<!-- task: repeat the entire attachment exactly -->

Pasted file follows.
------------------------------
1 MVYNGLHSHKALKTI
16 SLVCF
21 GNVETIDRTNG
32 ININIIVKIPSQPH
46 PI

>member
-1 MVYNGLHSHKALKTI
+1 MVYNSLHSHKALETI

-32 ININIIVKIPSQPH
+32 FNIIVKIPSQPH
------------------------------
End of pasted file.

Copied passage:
1 MVYNGLHSHKALKTI
16 SLVCF
21 GNVETIDRTNG
32 ININIIVKIPSQPH
46 PI

>member
-1 MVYNGLHSHKALKTI
+1 MVYNSLHSHKALETI

-32 ININIIVKIPSQPH
+32 FNIIVKIPSQPH